Read the rest of this entry »

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Report: Missouri’s Haith In Play For Tulsa Job

The coaching carousel seems to have gotten a late start in the SEC.  Well past the Final Four and the usual hiring time, one SEC job is already open and a new report suggests another one could be on the verge of opening soon.

Just days after Cuonzo Martin made a surprising move from Tennessee to California, Missouri’s Frank Haith is being mentioned in connection with another job.  And unlike Martin’s move, it wouldn’t be from one major conference school to another:

 

parrish tweet

 

 

According to Parrish, Haith is a “serious candidate” for the Tulsa job Danny Manning recently left for Wake Forest’s.  One source said, “Frank is looking for a way out of Missouri.”

Should Haith escape Columbia for Tulsa, we may soon see which SEC gig is most attractive to coaches — Missouri or Tennessee.

Update: Source tells ESPN.com that Haith has agreed to become the next coach at Tulsa.

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Slive: “I Live In Tomorrow” As Decision Over Scheduling Looms

the-future-signIn a speech at the University of Massachusetts’ Mark H. McCormack Department of Sport Management last night, Mike Slive described where his focus must be stay:

 

“Today doesn’t exist for me.  I live in tomorrow.  That’s my job.  Today is the job of 35 other people (on the SEC’s staff).  I am the trustee of a sacred public trust, and if you live in the South, you know exactly what I mean.”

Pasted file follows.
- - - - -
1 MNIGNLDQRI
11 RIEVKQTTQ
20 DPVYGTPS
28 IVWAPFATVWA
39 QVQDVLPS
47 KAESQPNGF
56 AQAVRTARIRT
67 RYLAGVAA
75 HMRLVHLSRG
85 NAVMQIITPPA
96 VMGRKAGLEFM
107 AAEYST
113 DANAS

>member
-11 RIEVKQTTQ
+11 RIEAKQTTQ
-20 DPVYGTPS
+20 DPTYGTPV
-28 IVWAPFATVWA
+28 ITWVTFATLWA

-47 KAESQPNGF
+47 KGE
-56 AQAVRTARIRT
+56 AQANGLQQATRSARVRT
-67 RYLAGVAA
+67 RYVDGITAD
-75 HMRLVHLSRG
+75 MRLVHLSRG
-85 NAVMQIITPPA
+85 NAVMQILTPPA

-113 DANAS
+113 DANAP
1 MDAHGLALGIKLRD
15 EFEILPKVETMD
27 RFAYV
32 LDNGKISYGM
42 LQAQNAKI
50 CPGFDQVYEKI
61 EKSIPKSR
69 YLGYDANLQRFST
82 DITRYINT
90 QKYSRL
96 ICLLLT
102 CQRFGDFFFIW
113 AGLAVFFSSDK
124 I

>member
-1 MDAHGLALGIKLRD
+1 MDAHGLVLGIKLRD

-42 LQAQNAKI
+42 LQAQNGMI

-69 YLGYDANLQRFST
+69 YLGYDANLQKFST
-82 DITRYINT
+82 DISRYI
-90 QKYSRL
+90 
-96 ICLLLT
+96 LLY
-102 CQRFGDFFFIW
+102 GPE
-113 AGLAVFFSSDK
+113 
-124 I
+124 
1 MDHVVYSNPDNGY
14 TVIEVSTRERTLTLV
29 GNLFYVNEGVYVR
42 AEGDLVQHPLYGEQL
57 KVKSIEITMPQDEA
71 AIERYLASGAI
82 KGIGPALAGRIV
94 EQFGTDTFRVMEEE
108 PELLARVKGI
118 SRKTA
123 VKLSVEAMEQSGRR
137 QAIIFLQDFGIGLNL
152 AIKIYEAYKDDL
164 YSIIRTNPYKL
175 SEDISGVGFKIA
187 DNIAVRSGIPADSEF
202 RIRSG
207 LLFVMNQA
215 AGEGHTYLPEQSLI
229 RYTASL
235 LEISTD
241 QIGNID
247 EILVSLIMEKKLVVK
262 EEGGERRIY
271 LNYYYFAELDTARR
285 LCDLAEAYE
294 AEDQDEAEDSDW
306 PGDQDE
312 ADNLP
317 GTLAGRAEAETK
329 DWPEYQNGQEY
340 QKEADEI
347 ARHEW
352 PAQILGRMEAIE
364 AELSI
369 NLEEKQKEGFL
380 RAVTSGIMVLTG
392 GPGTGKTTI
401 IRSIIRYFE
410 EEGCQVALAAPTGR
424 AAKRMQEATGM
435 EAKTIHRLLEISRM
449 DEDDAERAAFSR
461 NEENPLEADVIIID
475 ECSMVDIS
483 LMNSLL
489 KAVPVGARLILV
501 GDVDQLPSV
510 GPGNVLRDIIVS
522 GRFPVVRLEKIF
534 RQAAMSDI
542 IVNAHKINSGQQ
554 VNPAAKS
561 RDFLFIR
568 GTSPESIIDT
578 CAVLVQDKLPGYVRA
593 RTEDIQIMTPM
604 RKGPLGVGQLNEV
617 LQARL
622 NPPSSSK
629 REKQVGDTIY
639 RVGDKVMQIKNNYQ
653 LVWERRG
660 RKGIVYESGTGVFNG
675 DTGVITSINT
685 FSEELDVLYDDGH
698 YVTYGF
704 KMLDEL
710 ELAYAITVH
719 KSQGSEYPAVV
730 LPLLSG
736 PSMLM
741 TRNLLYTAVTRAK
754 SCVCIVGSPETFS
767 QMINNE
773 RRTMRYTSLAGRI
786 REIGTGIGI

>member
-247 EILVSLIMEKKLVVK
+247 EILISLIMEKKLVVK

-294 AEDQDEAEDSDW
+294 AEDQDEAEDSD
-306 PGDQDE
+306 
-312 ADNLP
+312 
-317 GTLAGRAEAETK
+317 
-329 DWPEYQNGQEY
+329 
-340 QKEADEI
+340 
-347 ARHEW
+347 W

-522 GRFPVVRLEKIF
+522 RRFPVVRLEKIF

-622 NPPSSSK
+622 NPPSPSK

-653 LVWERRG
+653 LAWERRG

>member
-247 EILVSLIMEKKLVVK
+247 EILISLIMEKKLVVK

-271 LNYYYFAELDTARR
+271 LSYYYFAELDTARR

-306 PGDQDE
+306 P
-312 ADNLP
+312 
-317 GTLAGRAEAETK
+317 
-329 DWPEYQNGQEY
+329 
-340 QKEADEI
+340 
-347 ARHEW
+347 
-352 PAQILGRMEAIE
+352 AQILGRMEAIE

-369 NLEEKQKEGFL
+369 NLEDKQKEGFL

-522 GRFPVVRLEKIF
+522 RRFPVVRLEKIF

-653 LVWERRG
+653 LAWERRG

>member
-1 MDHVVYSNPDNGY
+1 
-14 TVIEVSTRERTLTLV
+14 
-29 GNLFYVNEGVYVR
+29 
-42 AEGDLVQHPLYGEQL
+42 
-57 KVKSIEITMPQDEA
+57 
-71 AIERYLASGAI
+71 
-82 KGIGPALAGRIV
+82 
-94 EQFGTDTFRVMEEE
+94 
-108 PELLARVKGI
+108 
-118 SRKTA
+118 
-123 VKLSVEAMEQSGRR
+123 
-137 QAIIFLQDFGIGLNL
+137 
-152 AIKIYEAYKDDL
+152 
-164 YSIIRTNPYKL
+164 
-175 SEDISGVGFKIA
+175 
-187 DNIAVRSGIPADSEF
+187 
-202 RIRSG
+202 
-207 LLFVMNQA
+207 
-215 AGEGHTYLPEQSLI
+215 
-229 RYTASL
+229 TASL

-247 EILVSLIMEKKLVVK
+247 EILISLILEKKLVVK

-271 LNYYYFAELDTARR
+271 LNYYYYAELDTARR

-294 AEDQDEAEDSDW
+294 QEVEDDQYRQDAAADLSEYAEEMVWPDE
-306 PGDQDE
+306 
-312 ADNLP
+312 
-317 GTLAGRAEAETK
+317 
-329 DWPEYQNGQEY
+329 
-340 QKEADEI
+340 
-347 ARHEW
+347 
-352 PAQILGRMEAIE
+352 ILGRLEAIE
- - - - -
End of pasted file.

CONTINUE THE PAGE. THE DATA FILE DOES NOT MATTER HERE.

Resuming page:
ESPN.com’s Ivan Maisel points out that Slive also stated last night that the SEC will decide at next month’s spring meetings whether or not the league will switch from an eight-game football schedule to a nine-game conference schedule (beginning in 2016).

Slive’s views on today/tomorrow are shared by any good executive, any good leader.  During the recent conference expansion craze, for example, Slive had to consider how additions to the league would look in 20 years or 50 years, not just in the now.  The same goes for everything else the man does.  What are the long-term ramifications of his league’s actions?

At MrSEC.com, we’ve stated on many occasions that we believe the league should move to a nine-game  conference slate.  Such a move would protect the league’s oldest rivalries (Alabama/Tennessee, Auburn/Georgia, Mississippi/Vanderbilt).  And when it comes to protecting “a sacred public trust,” there is nothing more important than the traditions built over the past 81 years.

A nine-game schedule would also allow SEC schools to see teams from the opposite division more often.  Call us crazy, but if you’re in a conference you should probably see everyone else as often as you can.

But switching to a nine-game schedule would also aid the league moving into the future.

We suspect that the new College Football Playoff selection committee will do it’s best to pick teams from four different conferences when it comes selecting who’ll compete for the national crown.  Strength of schedule will be a important factor in that process.  The Big Ten has announced nine-game schedules beginning in 2016.  The Pac-12 is going with nine-games as is the Big 12.  ACC commissioner John Swofford said in February that there is “considerable support” for a move to nine games in his league as well.  If the SEC doesn’t move to nine, it will be the only major conference playing eight league games… which means SEC teams will likely play one more cupcake than teams in other conferences will.  If the selection panel is looking for reasons to keep a second SEC team out of its playoff, you can bet the cupcake issue would loom large.